The fragility of the institutions, together with the visible extrapeninsular setbacks that occurred in the last decades, the colonial loss of 1898, the disaster of Annual and other failures in the war in Morocco, caused a gradual militarization of the monarchy of Afonso XIII until ending in the dictatorship of Primo de Rivera (1923-1930). Military praetorianism in the twentieth century, imposing the republican democratic regime through a bloody Civil War (1936-1939), reached its peak with the dictatorship of General Franco, who remained in power for four decades until his death in November 1975.

With Franco dead, Spain experienced a period of transition from an authoritarian regime to a democratic monarchy since Franco’s corporate legality. The old Cortes self-dissolving and the monarch having mastered the new situation, began the long and complex period of political transition.

The route chosen for this purpose was reform, instead of other more radical ones (rupture, revolution), mainly with the verification of the network of interests linked to the previous regime and the efforts necessary to materialize, without violence, the encouraging promise of Juan Carlos I of be the “king of all Spaniards”. In 1976, the appointment of Adolfo Suárez as president of the government to replace Carlos Arias Navarro facilitated the realization of a reform project that, in a year and with the estimated help of Torcuato Fernández-Miranda, would lead to general elections, a forgotten practice since the republican stage.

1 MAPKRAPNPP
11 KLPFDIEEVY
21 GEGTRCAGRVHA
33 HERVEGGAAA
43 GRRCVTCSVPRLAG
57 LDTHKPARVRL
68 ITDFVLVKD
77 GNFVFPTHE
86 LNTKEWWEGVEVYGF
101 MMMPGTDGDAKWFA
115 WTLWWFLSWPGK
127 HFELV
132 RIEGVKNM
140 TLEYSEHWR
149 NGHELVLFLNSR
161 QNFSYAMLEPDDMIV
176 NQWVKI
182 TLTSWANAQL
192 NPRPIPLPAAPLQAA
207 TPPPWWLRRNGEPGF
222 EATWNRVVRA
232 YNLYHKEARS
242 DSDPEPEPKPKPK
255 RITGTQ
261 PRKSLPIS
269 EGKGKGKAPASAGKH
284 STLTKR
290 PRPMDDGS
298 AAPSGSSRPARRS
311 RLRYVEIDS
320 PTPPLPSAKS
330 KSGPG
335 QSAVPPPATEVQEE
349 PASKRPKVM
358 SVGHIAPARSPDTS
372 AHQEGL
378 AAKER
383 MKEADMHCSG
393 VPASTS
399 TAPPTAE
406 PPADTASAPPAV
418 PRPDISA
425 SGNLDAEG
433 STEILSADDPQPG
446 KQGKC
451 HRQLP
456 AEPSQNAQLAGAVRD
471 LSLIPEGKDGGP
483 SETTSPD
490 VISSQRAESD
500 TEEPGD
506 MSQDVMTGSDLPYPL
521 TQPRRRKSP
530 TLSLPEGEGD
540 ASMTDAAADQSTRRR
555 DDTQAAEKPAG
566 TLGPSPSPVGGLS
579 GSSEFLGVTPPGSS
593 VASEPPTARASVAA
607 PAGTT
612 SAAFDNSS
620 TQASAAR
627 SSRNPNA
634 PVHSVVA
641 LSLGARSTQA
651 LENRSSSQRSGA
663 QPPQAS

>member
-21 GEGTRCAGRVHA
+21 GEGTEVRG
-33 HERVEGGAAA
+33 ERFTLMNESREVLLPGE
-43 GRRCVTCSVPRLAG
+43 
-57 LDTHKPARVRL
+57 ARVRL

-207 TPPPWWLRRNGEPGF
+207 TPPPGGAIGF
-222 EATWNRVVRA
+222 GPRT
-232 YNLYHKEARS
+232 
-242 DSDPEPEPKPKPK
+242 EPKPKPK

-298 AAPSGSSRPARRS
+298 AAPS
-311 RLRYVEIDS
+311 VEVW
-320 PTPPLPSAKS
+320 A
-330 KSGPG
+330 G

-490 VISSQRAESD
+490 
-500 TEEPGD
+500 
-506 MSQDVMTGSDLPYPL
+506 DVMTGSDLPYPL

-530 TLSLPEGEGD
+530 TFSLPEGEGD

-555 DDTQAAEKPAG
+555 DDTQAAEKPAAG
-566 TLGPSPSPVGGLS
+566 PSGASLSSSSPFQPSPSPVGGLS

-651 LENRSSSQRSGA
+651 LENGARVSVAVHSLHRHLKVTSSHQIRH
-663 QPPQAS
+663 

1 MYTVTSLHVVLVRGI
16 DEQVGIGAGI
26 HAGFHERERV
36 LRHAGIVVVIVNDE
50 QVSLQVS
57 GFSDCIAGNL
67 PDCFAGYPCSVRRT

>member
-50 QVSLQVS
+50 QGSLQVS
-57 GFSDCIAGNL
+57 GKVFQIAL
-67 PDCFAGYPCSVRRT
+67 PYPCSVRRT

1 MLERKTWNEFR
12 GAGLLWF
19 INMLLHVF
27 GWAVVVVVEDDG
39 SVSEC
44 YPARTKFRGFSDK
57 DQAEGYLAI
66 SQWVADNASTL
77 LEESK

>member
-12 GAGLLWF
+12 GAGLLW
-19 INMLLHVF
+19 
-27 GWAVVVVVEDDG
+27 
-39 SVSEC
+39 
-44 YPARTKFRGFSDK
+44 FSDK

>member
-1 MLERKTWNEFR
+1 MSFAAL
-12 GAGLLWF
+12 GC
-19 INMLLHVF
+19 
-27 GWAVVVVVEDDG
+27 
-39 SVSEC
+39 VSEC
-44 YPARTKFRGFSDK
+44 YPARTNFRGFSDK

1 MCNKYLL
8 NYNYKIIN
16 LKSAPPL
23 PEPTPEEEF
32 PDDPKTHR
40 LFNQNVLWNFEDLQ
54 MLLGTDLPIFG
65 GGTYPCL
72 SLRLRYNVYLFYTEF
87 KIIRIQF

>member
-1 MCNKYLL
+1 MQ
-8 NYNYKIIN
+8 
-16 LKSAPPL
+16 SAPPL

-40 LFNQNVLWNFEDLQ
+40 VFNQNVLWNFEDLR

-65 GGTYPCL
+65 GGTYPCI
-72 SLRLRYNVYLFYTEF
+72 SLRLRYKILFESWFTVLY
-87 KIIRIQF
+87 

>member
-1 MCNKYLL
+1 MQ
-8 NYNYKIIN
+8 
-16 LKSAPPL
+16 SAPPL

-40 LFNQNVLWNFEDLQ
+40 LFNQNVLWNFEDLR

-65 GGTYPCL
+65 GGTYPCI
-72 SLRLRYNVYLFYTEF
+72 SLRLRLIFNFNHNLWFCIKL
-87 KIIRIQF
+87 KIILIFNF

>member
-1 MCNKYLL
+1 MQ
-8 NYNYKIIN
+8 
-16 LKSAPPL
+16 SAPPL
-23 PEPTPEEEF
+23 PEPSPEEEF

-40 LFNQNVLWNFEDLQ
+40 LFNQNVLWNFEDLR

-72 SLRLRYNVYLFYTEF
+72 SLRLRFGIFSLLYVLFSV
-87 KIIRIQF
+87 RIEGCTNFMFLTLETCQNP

The Constitution enacted in 1978, the result of a consensus on the plurality of political forces, defines Spain as a rule of law, democratic and social. This third attempt to democratize the country was marked by a series of problems: sectors opposed to change were scandalized by ‘provocations’ such as the legalization of the Communist Party, autonomous reform, secularization and the economic crisis. The coup attempt of February 23, 1981, was not for nothing.

The socialist victory obtained in the 1982 elections by an absolute majority symbolized national reconciliation and the normalization of public life. The leadership exercised by Felipe González, head of government for thirteen years, was committed to a declared European vocation and to the modernization of the State. After the 1996 general elections, the Popular Party formed the government after forming a coalition with the Basque and Catalan nationalists. Democratic alternation is guaranteed, but the government of José María Aznar has important challenges ahead, in particular the fulfillment of the Maastricht agreements and the convergence with Europe.

Spain Country Overview